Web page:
AmEx Loses Bid to Dismiss Antitrust Case

American Express Co (AXP.N) lost its bid to dismiss an antitrust lawsuit accusing it of conspiring to fix foreign currency conversion fees and imposing arbitration clauses in cardholder agreements.

U.S. District Judge William Pauley in Manhattan on Tuesday concluded that a jury could find that conduct by the credit card and travel services company "caused injury to competition in the credit card market."

The lawsuit is part of nearly seven years of litigation by consumers challenging the imposition by major credit card issuers of fees, usually 2 or 3 percent, on purchases made in currencies other than the U.S. dollar.

"We are very pleased with the outcome," said Charles Goodwin, a lawyer at Berger & Montague PC representing the plaintiffs. "The next step is a trial."

American Express spokeswoman Joanna Lambert said in an email that the company was "disappointed" with the decision and intends to continue to vigorously defend against the case.

Increased regulation of the U.S. credit card industry has made lenders more dependent on foreign exchange and other fees for revenue.

While a 2008 federal law restricted or eliminated some of these fees, it did not affect such currency fees.

Visa Inc (V.N) and MasterCard Inc (MA.N) typically collect 1 percentage point of currency fees on their branded cards, with issuers collecting the rest.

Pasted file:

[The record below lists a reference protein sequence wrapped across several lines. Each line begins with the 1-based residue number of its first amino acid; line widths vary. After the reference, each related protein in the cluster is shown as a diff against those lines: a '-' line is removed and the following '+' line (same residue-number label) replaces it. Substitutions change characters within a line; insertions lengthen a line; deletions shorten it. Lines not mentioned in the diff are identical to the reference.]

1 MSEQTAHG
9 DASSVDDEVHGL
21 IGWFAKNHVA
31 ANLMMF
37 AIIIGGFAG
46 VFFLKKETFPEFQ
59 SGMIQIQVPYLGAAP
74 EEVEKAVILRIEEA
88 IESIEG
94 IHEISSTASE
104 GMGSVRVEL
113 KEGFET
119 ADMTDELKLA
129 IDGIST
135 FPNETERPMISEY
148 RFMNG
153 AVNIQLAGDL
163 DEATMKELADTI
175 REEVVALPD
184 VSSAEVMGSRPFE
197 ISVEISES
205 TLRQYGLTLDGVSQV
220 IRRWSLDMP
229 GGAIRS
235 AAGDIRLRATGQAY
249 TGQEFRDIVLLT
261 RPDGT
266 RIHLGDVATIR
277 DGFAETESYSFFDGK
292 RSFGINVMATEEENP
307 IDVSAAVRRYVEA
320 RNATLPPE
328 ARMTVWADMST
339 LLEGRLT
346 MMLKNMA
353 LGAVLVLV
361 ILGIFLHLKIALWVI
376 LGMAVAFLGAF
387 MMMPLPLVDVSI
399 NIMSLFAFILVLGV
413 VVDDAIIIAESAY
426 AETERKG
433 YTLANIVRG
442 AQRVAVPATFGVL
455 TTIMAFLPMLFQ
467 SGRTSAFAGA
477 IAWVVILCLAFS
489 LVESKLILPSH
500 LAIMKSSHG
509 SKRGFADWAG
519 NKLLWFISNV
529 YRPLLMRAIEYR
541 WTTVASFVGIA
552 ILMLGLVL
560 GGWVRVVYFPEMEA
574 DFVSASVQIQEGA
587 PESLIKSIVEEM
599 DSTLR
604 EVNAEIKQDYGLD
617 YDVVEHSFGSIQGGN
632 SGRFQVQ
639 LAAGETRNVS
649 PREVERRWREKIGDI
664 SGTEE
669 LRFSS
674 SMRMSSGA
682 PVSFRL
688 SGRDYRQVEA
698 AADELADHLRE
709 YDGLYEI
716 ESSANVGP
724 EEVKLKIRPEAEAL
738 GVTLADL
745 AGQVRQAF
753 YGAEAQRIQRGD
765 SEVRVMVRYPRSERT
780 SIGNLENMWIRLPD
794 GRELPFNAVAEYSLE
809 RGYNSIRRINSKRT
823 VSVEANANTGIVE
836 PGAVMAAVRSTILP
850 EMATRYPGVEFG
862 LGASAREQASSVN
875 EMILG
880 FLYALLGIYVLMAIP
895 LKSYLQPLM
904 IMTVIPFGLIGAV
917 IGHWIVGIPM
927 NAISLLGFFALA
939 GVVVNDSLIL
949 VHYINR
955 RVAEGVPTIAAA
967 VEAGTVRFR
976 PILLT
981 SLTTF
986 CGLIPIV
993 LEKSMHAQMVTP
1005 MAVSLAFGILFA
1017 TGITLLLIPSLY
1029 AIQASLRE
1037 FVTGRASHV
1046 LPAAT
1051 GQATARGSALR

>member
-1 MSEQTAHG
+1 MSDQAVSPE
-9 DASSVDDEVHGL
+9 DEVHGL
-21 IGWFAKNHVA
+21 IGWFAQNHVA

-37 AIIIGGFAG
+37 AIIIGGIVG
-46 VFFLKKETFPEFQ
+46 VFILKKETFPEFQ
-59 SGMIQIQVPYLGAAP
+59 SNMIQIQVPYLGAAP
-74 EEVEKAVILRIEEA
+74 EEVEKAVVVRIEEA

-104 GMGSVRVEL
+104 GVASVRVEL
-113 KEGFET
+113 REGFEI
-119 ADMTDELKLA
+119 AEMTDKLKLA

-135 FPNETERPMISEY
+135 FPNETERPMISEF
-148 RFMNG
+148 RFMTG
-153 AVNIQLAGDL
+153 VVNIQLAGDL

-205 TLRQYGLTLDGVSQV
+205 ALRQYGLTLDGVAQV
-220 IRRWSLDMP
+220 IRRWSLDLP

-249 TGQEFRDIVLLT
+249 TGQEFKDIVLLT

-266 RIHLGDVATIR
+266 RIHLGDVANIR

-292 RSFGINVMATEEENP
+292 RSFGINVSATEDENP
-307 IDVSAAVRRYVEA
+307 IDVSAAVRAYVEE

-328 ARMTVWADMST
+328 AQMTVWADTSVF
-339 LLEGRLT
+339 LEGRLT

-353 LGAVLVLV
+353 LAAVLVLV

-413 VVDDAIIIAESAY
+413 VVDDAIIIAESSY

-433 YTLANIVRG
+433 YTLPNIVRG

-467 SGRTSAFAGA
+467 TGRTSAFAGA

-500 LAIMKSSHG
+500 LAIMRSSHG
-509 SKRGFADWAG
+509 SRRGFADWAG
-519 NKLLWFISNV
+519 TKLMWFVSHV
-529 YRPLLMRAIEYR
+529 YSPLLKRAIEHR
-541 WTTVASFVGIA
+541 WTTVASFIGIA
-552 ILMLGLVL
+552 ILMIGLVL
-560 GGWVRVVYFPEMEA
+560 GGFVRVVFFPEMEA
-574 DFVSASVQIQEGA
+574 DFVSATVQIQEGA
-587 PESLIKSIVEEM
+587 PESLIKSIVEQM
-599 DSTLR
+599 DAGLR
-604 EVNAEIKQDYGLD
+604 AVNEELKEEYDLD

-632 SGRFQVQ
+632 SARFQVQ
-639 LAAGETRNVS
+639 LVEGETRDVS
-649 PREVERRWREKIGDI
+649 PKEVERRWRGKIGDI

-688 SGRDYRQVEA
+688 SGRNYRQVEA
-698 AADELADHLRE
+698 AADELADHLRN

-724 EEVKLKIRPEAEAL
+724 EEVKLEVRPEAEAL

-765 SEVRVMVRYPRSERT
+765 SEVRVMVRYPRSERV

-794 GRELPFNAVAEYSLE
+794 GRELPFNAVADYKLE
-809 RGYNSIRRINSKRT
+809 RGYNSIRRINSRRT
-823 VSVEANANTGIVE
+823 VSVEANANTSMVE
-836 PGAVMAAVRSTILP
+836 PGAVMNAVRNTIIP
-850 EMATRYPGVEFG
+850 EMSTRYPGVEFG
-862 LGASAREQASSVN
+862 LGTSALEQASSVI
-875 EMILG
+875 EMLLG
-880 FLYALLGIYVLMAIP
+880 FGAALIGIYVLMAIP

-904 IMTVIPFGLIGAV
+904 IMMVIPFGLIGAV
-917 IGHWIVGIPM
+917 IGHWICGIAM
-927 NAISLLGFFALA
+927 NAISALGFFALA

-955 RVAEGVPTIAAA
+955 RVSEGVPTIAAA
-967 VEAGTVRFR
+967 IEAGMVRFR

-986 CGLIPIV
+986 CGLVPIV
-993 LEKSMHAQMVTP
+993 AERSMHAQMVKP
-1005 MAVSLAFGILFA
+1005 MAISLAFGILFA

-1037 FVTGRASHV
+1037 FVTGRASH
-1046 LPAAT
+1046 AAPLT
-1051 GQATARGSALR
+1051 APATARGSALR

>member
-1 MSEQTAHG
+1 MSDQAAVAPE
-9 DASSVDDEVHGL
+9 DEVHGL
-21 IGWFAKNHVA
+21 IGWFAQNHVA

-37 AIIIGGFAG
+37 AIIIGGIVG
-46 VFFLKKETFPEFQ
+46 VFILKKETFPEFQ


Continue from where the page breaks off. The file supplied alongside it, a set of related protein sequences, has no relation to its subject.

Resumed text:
In the American Express case, the plaintiffs accused the company of doubling its currency fee to 2 percent in 1999 after competitors had begun raising their fees, and after a meeting with some rivals to discuss issues facing the card industry.

Pauley wrote that a jury could reasonably infer that New York-based American Express and rivals had a "common design" to impose such fees, even if they did so at different times.

He also said consumers could still pursue antitrust claims over American Express' arbitration clauses, though some card issuers have agreed to remove such clauses for 3-1/2 years.

In December, American Express said it would get rid by the end of this month of currency fees for U.S. consumer and small business customers who use its Platinum or Centurion cards.

The Platinum card carries a $450 annual membership fee, according to American Express' website.

In afternoon trading, American Express shares were down 0.4 percent at $45.56 on the New York Stock Exchange.

The case is In re: Currency Conversion Fee Antitrust Litigation, U.S. District Court, Southern District of New York, No. MDL-1409.